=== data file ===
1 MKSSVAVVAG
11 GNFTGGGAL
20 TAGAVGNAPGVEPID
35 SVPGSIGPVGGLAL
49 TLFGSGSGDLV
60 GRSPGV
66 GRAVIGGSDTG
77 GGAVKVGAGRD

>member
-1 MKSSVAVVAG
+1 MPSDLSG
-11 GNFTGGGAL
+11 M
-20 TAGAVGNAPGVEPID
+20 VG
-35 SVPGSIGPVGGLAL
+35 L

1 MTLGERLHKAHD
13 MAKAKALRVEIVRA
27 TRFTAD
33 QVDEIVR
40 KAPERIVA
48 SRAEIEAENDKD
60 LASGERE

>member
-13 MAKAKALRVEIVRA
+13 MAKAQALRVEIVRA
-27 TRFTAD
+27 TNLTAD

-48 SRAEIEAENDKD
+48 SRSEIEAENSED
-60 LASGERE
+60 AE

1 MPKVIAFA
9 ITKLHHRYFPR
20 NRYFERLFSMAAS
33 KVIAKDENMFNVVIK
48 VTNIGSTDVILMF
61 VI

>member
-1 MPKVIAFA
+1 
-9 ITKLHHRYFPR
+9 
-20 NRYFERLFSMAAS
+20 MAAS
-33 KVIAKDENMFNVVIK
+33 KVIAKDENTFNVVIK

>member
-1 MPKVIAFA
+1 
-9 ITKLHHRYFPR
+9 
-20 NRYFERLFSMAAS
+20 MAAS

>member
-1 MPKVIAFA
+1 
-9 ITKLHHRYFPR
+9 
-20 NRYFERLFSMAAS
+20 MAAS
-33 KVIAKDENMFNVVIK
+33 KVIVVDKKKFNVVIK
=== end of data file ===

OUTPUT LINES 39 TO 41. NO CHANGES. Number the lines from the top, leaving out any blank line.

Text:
61 VI

>member
-1 MPKVIAFA